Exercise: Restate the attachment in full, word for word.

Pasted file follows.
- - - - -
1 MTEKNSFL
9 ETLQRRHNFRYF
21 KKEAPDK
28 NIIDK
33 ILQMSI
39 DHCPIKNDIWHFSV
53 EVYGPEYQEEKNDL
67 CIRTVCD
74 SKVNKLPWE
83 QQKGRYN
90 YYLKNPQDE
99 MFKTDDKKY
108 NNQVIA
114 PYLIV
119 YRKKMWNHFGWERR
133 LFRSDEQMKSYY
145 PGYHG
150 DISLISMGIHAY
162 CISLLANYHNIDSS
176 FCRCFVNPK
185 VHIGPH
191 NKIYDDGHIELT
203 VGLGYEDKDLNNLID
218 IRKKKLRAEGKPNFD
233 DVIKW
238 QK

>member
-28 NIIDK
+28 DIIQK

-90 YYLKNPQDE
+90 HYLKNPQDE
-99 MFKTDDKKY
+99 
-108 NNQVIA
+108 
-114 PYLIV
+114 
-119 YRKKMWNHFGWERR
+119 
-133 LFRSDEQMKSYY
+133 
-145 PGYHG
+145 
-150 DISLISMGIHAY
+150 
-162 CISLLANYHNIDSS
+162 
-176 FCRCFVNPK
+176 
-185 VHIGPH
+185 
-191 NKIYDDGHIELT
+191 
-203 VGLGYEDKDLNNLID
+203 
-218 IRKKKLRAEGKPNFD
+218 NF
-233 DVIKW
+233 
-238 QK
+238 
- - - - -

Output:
1 MTEKNSFL
9 ETLQRRHNFRYF
21 KKEAPDK
28 NIIDK
33 ILQMSI
39 DHCPIKNDIWHFSV
53 EVYGPEYQEEKNDL
67 CIRTVCD
74 SKVNKLPWE
83 QQKGRYN
90 YYLKNPQDE
99 MFKTDDKKY
108 NNQVIA
114 PYLIV
119 YRKKMWNHFGWERR
133 LFRSDEQMKSYY
145 PGYHG
150 DISLISMGIHAY
162 CISLLANYHNIDSS
176 FCRCFVNPK
185 VHIGPH
191 NKIYDDGHIELT
203 VGLGYEDKDLNNLID
218 IRKKKLRAEGKPNFD
233 DVIKW
238 QK

>member
-28 NIIDK
+28 DIIQK

-90 YYLKNPQDE
+90 HYLKNPQDE
-99 MFKTDDKKY
+99 
-108 NNQVIA
+108 
-114 PYLIV
+114 
-119 YRKKMWNHFGWERR
+119 
-133 LFRSDEQMKSYY
+133 
-145 PGYHG
+145 
-150 DISLISMGIHAY
+150 
-162 CISLLANYHNIDSS
+162 
-176 FCRCFVNPK
+176 
-185 VHIGPH
+185 
-191 NKIYDDGHIELT
+191 
-203 VGLGYEDKDLNNLID
+203 
-218 IRKKKLRAEGKPNFD
+218 NF
-233 DVIKW
+233 
-238 QK
+238 